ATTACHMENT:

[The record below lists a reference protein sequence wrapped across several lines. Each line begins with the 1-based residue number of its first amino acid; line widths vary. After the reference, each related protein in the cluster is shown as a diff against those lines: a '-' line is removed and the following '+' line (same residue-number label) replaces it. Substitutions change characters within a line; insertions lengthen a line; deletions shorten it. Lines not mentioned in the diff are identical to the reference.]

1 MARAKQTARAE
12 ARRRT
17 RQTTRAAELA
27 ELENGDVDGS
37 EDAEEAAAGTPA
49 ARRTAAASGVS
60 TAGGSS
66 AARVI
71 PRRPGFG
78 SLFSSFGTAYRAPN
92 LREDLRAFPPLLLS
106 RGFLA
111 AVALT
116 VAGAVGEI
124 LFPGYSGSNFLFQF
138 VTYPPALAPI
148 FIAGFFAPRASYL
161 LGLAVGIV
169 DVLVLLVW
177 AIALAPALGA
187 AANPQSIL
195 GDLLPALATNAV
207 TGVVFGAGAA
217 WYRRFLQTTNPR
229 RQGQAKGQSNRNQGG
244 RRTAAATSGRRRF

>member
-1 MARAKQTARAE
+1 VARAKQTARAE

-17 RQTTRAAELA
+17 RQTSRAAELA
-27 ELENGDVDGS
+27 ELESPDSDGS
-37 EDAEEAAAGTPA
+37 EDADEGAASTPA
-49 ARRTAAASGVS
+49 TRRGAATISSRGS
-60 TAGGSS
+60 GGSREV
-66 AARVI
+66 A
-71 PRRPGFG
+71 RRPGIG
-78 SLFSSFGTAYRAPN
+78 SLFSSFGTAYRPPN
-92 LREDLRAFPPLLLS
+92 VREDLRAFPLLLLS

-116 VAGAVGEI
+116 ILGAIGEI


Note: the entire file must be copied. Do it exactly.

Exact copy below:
[The record below lists a reference protein sequence wrapped across several lines. Each line begins with the 1-based residue number of its first amino acid; line widths vary. After the reference, each related protein in the cluster is shown as a diff against those lines: a '-' line is removed and the following '+' line (same residue-number label) replaces it. Substitutions change characters within a line; insertions lengthen a line; deletions shorten it. Lines not mentioned in the diff are identical to the reference.]

1 MARAKQTARAE
12 ARRRT
17 RQTTRAAELA
27 ELENGDVDGS
37 EDAEEAAAGTPA
49 ARRTAAASGVS
60 TAGGSS
66 AARVI
71 PRRPGFG
78 SLFSSFGTAYRAPN
92 LREDLRAFPPLLLS
106 RGFLA
111 AVALT
116 VAGAVGEI
124 LFPGYSGSNFLFQF
138 VTYPPALAPI
148 FIAGFFAPRASYL
161 LGLAVGIV
169 DVLVLLVW
177 AIALAPALGA
187 AANPQSIL
195 GDLLPALATNAV
207 TGVVFGAGAA
217 WYRRFLQTTNPR
229 RQGQAKGQSNRNQGG
244 RRTAAATSGRRRF

>member
-1 MARAKQTARAE
+1 VARAKQTARAE

-17 RQTTRAAELA
+17 RQTSRAAELA
-27 ELENGDVDGS
+27 ELESPDSDGS
-37 EDAEEAAAGTPA
+37 EDADEGAASTPA
-49 ARRTAAASGVS
+49 TRRGAATISSRGS
-60 TAGGSS
+60 GGSREV
-66 AARVI
+66 A
-71 PRRPGFG
+71 RRPGIG
-78 SLFSSFGTAYRAPN
+78 SLFSSFGTAYRPPN
-92 LREDLRAFPPLLLS
+92 VREDLRAFPLLLLS

-116 VAGAVGEI
+116 ILGAIGEI